Another concept of basic importance in Levy’s book is “matter”. Although he uses this concept very often, and in fact defines his philosophy in terms of it, his explanation of the concept is scientifically naive and self-contradictory. Everything – it appears from several passages – is a quality of matter. But matter is not a quality of anything; it is presumably a substance. “It does not vanish, it passes from one changing form to another.” Now what is this matter which “does not vanish”? “The word matter,” writes Levy, “is used here for what we pick up as pieces and objects everywhere” and he adds that science may dissipate matter into light, heat and electrical energy. But if such dissipation is possible (and it is) then matter, as Levy conceives it, can be dissipated into something that is not matter, for obviously light, heat and electrical energy cannot be picked up “as pieces and objects”.

These contradictions and obscurities are not incidental to the general content of the book. They are typical of the crudeness with which Levy treats his fundamental concepts and the resulting confusion pervades the entire work.

The chapters on How a Quality Is Modified, How a Quality Is Transformed and What Causes Change form a Procustean bed for science. By its means the concept of isolates is applied to a vindication of the so-called laws of the dialetic. A detailed examination of this operation is not possible in this brief review. One may, however, gain some impression of it from a few typical results of Levy’s analysis. Note, for example, the following: “A scientific law is a unity of past and present”; “Number as a changing entity is a statistical isolate with an internal quality of continuity”; “The kind of Russia that has now developed” could have been predicted statistically in 1914; “The collapse of Russia was almost inevitable.”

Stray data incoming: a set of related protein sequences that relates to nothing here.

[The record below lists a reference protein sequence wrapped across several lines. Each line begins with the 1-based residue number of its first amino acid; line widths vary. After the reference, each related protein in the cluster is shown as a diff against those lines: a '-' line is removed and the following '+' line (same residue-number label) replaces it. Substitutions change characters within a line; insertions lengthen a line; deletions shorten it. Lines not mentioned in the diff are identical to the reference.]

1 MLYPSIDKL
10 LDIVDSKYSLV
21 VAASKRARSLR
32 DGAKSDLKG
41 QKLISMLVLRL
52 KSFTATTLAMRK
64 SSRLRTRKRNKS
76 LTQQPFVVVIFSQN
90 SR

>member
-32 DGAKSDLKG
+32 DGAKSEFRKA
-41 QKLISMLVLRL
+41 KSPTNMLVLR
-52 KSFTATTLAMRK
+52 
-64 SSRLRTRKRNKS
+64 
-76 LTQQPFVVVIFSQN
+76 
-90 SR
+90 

This last concept of inevitability is another example of the metaphysical content of Levy’s philosophy. It is evident that no statement of the inevitability of an event can be empirically verified. For empirical science can tell us only what is probable, not what is necessary or inevitable. Any assertion concerning inevitability is therefore either meaningless or is a linguistic assertion concerning the derivability of some statement from given premises.

Levy’s doctrine of inevitability becomes sheer mysticism when he asserts that although a change is “inevitable” it may be “delayed by the introduction of artificial constraints”. It recalls the Aristotelian doctrine of potentiality and essences. In fact, despite Levy’s arguments against teleology, his theory of inevitability makes his own natural and social philosophy ideological.

This review has concentrated on what the reviewer regards as serious and fundamental defects of Levy’s book. Its merits lie entirely in its popular exposition of some concepts of probability, physics and economics. These commonplaces of science are available in many popular works where they are not obscured by the traditional metaphysics which vitiates Levy’s treatment.